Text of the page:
Ripon Society & Franklin Center Honor the “Unsung Heroes of Capitol Hill”

The Ripon Society's Top 20 Schedulers & Executive Assistants of 2015Recognize the Top 20 Schedulers & Executive Assistants in Congress

WASHINGTON, DC – The Ripon Society and Franklin Center for Global Policy Exchange held a luncheon yesterday afternoon honoring “The Unsung Heroes of Capitol Hill,” the schedulers and executive assistants in Congress who, in the words of Ripon Society President Jim Conzelman, “make sure the trains run on time.”

“This luncheon was our 66th event of 2015,” Conzelman stated. “It was also our final event of the year. In that regard, let me just say that we saved the best for last. I say that because for all the talk we hear about ideas and principles, and for everything we read about policy and politics, we all know that it is people who matter the most.

“And as we close out another year in Washington, we thought it was a good time to recognize some of the most important people in town.  We call them the Unsung Heroes of Capitol Hill — the schedulers and executive assistants who make sure the trains run on time. We were honored to have them with us yesterday. We are grateful for their help and patience throughout the year. And by hosting this lunch, our goal was to simply say – ‘Thank you for your hard work.’”

According to Conzelman, yesterday’s luncheon was attended by a group of over 100 schedulers and executive assistants. Conzelman noted that this was the fourth consecutive year that The Ripon Society has hosted a luncheon honoring these “unsung heroes” of Capitol Hill. Past luncheons, he added, have featured speakers such as Anita McBride, the former Chief of Staff to First Lady Laura Bush, and Patrick Jephson, the former private secretary to Princess Diana.

For this year’s event, he stated, they decided to do something different.

“We decided to poll our members and the members of our Congressional Advisory Board on Capitol Hill,” he said. “We asked them to name the scheduler or executive assistant who demonstrates the highest level of professionalism in what is arguably one of the most challenging jobs on a Congressional staff.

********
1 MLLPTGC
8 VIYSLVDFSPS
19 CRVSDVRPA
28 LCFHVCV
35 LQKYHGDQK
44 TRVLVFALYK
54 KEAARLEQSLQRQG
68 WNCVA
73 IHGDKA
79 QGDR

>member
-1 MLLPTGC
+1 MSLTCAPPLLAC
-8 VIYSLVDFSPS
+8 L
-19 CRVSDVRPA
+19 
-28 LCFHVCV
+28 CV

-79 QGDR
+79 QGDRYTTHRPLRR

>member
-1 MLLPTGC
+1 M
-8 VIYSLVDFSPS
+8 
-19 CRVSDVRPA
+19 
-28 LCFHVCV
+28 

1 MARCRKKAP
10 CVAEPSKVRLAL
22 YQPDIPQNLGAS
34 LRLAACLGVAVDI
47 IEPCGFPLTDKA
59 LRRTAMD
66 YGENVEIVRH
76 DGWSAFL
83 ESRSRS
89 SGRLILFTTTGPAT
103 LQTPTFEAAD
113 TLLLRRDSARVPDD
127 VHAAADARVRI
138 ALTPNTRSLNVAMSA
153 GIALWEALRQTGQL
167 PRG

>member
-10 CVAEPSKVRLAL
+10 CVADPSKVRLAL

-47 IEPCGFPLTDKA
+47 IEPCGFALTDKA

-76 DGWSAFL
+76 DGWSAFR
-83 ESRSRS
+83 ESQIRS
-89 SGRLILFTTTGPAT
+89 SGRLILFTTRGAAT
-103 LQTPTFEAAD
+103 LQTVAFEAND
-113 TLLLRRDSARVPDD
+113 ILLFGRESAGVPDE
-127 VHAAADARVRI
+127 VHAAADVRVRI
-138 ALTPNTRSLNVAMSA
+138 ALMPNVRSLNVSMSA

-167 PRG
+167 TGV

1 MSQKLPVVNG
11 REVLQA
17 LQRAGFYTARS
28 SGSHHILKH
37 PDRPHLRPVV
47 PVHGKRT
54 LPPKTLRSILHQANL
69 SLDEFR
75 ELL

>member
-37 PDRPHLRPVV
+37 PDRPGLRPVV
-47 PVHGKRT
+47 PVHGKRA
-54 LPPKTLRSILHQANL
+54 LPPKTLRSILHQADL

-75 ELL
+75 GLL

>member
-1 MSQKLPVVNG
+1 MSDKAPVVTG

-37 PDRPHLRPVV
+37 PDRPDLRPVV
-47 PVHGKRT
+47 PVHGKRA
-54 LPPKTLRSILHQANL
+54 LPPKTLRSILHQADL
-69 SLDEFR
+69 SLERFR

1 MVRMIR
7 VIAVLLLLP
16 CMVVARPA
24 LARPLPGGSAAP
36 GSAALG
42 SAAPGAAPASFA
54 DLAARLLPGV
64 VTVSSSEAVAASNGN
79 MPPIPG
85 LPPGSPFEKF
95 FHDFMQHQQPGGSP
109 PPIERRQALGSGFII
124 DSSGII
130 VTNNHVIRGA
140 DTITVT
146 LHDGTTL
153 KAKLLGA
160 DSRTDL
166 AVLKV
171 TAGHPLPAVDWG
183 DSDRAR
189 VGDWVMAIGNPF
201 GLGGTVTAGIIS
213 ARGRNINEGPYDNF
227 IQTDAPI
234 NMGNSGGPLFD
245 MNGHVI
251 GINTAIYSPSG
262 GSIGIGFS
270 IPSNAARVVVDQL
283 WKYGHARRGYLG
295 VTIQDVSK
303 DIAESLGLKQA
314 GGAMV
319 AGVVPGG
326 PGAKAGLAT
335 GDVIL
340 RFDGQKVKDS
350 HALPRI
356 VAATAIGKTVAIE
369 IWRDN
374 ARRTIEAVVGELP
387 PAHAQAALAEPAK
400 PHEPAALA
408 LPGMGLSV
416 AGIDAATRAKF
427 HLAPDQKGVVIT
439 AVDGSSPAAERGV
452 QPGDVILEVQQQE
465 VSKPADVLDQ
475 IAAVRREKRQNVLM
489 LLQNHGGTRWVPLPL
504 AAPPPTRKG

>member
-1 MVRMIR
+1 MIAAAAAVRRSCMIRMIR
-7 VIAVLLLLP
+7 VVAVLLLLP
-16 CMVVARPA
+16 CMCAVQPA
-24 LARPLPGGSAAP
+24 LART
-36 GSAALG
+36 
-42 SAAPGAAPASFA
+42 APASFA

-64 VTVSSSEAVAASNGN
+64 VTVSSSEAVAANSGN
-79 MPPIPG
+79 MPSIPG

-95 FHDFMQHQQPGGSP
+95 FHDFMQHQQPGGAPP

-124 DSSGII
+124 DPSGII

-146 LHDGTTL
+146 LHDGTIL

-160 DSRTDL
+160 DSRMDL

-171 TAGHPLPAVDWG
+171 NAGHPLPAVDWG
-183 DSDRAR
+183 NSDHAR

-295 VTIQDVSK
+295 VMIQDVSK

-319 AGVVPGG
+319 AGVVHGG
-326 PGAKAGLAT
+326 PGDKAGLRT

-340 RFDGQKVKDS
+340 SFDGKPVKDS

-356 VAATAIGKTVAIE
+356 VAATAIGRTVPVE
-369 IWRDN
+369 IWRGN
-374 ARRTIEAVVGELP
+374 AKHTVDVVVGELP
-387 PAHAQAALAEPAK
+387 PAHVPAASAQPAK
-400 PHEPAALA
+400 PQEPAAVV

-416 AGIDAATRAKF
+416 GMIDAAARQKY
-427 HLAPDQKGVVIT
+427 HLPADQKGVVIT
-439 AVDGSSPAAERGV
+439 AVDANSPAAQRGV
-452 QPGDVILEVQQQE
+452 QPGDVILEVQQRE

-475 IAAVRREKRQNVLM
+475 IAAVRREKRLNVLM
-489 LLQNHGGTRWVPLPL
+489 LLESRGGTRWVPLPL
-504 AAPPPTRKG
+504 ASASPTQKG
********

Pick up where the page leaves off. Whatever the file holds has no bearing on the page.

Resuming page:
“The response was overwhelming. Literally, I had members of Congress and Chiefs of Staff stop me in the hall to say they heard what we were doing and had the name of someone they wanted to pass along. In total, we received several hundred responses, which yielded a list of 96 names. From that list of 96, we selected the top 20 vote getters, whom we recognized at yesterday’s lunch.”

The Top 20 Schedulers and Executive Assistants of 2015 included:

  • Megan Becker, the scheduler for House Majority Whip Steve Scalise (R-1st/LA);
  • Josie Beecher, the scheduler for Senator Joni Ernst (R-IA);
  • Mary Doherty, the scheduler for Congressman Mike Capuano (D-7th/MA);
  • Tamara Edwards, the scheduler for Congressman Adam Kinzinger (R-16th/IL);
  • Ben Elleson, the scheduler for Congressman Billy Long (R-7th/MO);
  • Laura Engquist, the scheduler for Congressman Pat Tiberi (R-12th/OH);
  • Colleen Gallagher, the scheduler for Congressman Pat Meehan (R-7th/PA);
  • Lynn Haueter, the executive assistant for Congressman Kevin Brady (R-8th/TX);
  • Carol Kresse, the executive assistant for Congressman Jeff Denham (R-10th/CA);
  • Matt Leasure, the scheduler for Congressman Peter DeFazio (D-4th/OR);
  • Julia O’Connor, the scheduler for Congressman Derek Kilmer (D-6th/WA);
  • Kate Paul, the scheduler for Congressman Erik Paulsen (R-3rd/MN);
  • Michelle Runk, the scheduler for Congressman Jim Renacci (R-16th/OH);
  • Jaclyn Schwinghamer, the scheduler for Congressman Richard Hanna (R-22nd/NY);
  • Lindsey Shackelford, the scheduler for Congressman Patrick McHenry (R-10th/NC);
  • Danielle Suber, the executive assistant for Congressman Jason Chaffetz (R-3rd/UT);